Nutritional Supplements:
Don’t Believe the Same Old Story

It happened—again. More time and money has been wasted on the same old, tired story, rewritten in yet another way. And all to promote a nonsensical idea.

What is this story? Simply another article trying to convince us that nutritional supplements are a waste of money at best and dangerous for our health at worst. Read it for yourself here.

Like clockwork, a version of this “article” comes out once or twice a year, always drawing the same conclusions. By now you would think it is settled science. Just put a final nail in the coffin and move on. But there is always another side to the story, and anytime you hear the words “settled science,” alarm bells should go off in your head that make you question what you are told even more.

The devil is in the details. Hundreds of supplement companies have products on the market, but it is worth noting that most of them are owned by one of only 14 different mega-corporations, including drug companies like Pfizer and Bayer. The main focus of these corporations is obviously on their much more profitable (not to mention dangerous and deadly) pharmaceuticals, but that does not mean they are willing to miss out on their slice of the 160 billion-dollar global supplement sales pie. You could even get in on the action yourself. Just find a compounding pharmacy that can custom-create any mixture you want. Slap your own label on it, and you are suddenly in the supplement business! It really is that easy.

The problem with most supplements on the market is limited thinking—the idea that vitamins and minerals only have to resemble something natural. For example, ascorbic acid is often called vitamin C, but true vitamin C is a full complex of synergistic elements, all of which are required for it to be used correctly. Or take calcium carbonate, which shows up in many supplements even though the body cannot digest this form of calcium. Also consider that different forms of vitamin B (or something that resembles it) can be converted from coal tar and petroleum waste products. Quality doesn’t matter. Whatever the supplement, it need only be similar enough to what is thought to be the chemical structure of its nutrients.

How is it that all of these articles come to the conclusion that supplements are a waste of money? Are they based on controlled clinical studies of every single supplement on the market designed to address the individual needs of a variety of patients? Of course not. Most of these studies simply take a random sample of supplements and look at the results after a relatively short period of time. There is nothing about these protocols that would pass muster in a clinical setting such as at our office.

Then there are the supplements themselves. Do they contain actual nutrients or synthetic chemicals? Are the nutrients altered in any way when processed into a tablet or powder? To put this in context, let us imagine a similarly designed study that sets out to answer this question: can the type of shoes players wear affect their performance in a basketball game? Hundreds of companies produce thousands of types of shoes, but this study will take a sample from the market and look at wooden clogs, bedroom slippers, ballet pointe shoes, five-inch stiletto heels, and steel-toed work boots. After several trials, our findings show that none of the shoes improve running or jumping ability as it relates to basketball. Therefore, we conclude, buying new shoes is a waste of money. Is this a fair and balanced conclusion? How could the study be designed to get better results in the future? Obviously, we could start with a better premise. All shoes are not made the same, just as all supplements are not made the same.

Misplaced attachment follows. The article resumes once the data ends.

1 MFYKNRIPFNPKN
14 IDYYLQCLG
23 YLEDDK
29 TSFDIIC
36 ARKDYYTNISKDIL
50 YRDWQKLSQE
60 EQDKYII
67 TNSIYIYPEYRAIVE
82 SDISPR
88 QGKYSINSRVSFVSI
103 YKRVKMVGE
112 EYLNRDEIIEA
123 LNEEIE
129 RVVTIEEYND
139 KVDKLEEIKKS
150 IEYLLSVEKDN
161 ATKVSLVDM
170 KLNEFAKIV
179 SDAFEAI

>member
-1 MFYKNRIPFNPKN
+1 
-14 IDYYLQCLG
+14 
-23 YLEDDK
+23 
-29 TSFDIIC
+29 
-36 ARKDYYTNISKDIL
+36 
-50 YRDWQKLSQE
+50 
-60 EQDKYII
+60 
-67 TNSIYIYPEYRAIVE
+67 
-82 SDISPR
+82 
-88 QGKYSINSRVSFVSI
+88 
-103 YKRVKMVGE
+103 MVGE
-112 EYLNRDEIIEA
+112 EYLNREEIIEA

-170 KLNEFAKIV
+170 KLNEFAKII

At least this article hints at the right idea, saying that “it is reasonable to think key vitamins and minerals could be extracted and packaged into a pill—saving trouble and expense of maintaining a balanced diet.” The reality is that a supplement should be “supplemental” to a good diet, and the best nutrients do indeed come from natural whole foods. Nature knows what she is doing when she packages our nutrition in various ways. We need fiber, enzymes, trace minerals, and the full complex of nutrients. We even need the dirt and bacteria that come with some foods!

Nature has already done the work, but we never give her any credit. We are always trying to reinvent the wheel, believing we can do it better. Though articles like this one prove that we will never outsmart nature, there was one human who had a shot at it: Dr. Royal Lee. He was a rare genius who had the wisdom to work with nature rather than against it. When Dr. Lee started Standard Process, he used minimal processing and kept the foods as whole as possible. Nothing synthetic, nothing foreign. This approach reflected the philosophy that defined much of Dr. Lee’s career—nature alone can provide natural healing potential to a living body.

For a deeper dive into why your doctor would even think about using whole food nutritional supplements (hint: because they work), check out Why Your Doctor Offers Nutritional Supplements. And when you are in the market for a trusted healthcare practitioner for yourself and your family, keep these ideas in mind and find one who uses the kind of high quality whole food supplements such as those made by Standard Process.

Images from iStock/Katsiaryna Voitsik (main), kadmy (pharmaceutical company), wildpixel (whole food supplement).

Dr. David Kolowski

Dr. David Kolowski is a chiropractor, speaker, and author in Loveland, Colorado. His booklet The Night Before Wellness gives the Big Idea of natural healthcare to readers young and old. Dr. Kolowski describes his mission as helping people ask better questions while seeing the bigger picture. You can find him at Inside Health.

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